About dog food

Meat for your pet. Help! My dog ​​is getting so thin. A broadcast of “Radar“, fresh meat is full of thyroid hormones because thyroid waste is added. Every dog ​​owner should actually see this. I was shocked. But it is not the first time that dog owners are startled. A nice starting point to get some better insights, in what is good and what is wrong for your dog, is the blog of Skeptvet. This page is meant to cook responsibly for your dog.

Do it yourself

Occasionally we get a fresh rumen from the butcher. Then you get a larynx, an esophagus, a rumen and a reticulum that is turned inside out and cleaned (in our case). The larynx is dangerous and immediately enters the waste bin. The esophagus is chopped into rings and enters the pan. They get flipped, because it is a real treat! Linguistically, it is not right to refer to the reticulum as rumen. But for convenience it is so easy. The rumen goes into strips through a large meat grinder. There is always some residual sand in it, so the mill does wear. After that, the rumen is boiled, cooled down quickly and eventually everything goes into the freezer in small portions. A large rumen yields almost 20 kg.

I notice that the stools of our dogs are better on the basis of fewer kibble, supplemented with rumen. The kibble remain the main part because we assume that this is a good basis. If your dog’s farts smell like rotten eggs, then that is H2S gas. That is due to the breakdown of proteins and you might consider adding less meat.

Slaughter waste

The point is that this is offal. No attention is paid to it, sometimes it is cooled, sometimes not, it is collected and disappears in the animal food chain. I pick up the rumen immediately after slaughter, that is the agreement with the butcher. If you do not process the rumen immediately, the maggots quickly run around. Good enough for the “kibble makers” and “fresh meat manufacturers” is my suspicion – scandals are enough to be found in the media. There is also another side, we think from an emotion, find things dirty that a dog does not, such as eating faeces and chewing on cadavers that are found in nature.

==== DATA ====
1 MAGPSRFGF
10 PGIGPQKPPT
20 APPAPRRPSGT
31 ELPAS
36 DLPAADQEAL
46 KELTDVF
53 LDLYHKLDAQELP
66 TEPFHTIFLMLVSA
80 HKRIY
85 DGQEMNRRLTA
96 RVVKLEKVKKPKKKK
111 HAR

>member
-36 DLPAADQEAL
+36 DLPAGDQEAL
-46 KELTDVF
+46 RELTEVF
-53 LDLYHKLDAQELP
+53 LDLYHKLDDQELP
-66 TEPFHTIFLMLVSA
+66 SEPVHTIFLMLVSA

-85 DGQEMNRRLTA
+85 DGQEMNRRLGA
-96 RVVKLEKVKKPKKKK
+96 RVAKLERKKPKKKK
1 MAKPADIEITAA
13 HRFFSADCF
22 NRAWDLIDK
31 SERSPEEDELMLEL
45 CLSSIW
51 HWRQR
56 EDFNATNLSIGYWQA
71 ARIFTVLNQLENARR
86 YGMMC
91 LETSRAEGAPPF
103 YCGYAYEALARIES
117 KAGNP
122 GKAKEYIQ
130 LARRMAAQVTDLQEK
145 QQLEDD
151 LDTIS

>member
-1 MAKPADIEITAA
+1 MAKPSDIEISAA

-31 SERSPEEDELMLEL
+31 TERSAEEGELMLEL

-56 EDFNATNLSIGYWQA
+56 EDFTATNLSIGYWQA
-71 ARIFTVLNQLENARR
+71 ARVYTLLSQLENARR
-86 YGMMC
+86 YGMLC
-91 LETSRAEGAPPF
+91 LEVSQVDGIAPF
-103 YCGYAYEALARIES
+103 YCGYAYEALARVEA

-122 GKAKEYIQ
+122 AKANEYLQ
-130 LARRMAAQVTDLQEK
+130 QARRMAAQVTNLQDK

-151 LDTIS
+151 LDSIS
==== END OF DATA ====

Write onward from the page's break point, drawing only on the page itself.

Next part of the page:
Dogs – like humans – do not have to become ill from uncooked meat, but it is a little naive, you do not give your children raw meat, especially if that is “over the date”. A nice pampering with a freezer pack “Fresh meat” from the supermarket “because it is so healthy” is a questionable reasoning. Exposing your dog to unnecessary risks can be prevented by cooking and freezing. In addition, I use the best imaginable meat. However, and as an example, I have also encountered flukes in freshly slaughtered meat (presumably “Calicophoron daubneyi” and or “Paramphistomum leydeni”, see for example https://www.sciencedirect.com/science/article/pii/S0304401717302650 ). Not so nice to face the peristaltic movements and convincing perfectly to cook. If I give them a fresh heart, are there no eggs of worms in it? So I cook that too – the golden rule is cooking. Worming is something we do four times a year, with different active substances. However, prevention is better than curing.

A follow-up question is whether the kibble manufacturers also add thyroid? I would not be surprised, cut up, so that the dosage is limited, but above all, do not throw anything away.

Holders of dogs are cramped in terms of choice of dog food. Fresh meat, cooked and kibble have a questionable reputation when it comes to quality. There is a lot of fiddling in the industry with ingredients that should not actually end up in the chain. However, that is often (not always!) a reasoning from emotion and not from common sense. Doing it yourself is mainly pleasing your four-legged friends.

Some considerations

Jack: “What does his coat look nice and shiny, I can see that it is a healthy dog.” Jill: “My dog ​​has terminal cancer.” Morality: Be critical and always use your logical sense.

What can you do yourself, as an alternative, to ensure that your dog gets what it needs? It requires expertise and with this page I would like to provide some clarification and information. However, for me it is also a search in unknown territory. In addition, a puppy has different needs, it is different for each breed, seniors have different needs.

For our dogs it is supplementary food, kibble are the basis. The dogs are adults, not puppies.

And then another tip, do not go to Facebook for information because then you know for sure that you are misinformed. If you want to know how disturbed some people are, then of course you have to do that.

Points that are important:

  • The balance of proteins, carbohydrates and fats for energy needs.
  • Correct provision of trace elements and vitamins for the system.
    • Feeding a lot of meat also means extra pressure on the kidneys because a lot of purine has to be processed.
  • Do not go beyond upper limits ​​of undesirable substances that endanger health.

The kitchen

The kitchen requires some preparation.

  • You need a big pan, 20 litres is not a luxury for a rumen.
  • A chopper makes work easier, just like a sturdy wallpaper or fabric scissors. A large cutting board that does not easily slide in all directions. Knives and scissors should be razor-sharp.
  • Consider wearing a protective glove when cutting.
  • Put on nitril disposable gloves and disinfect your hands well afterwards.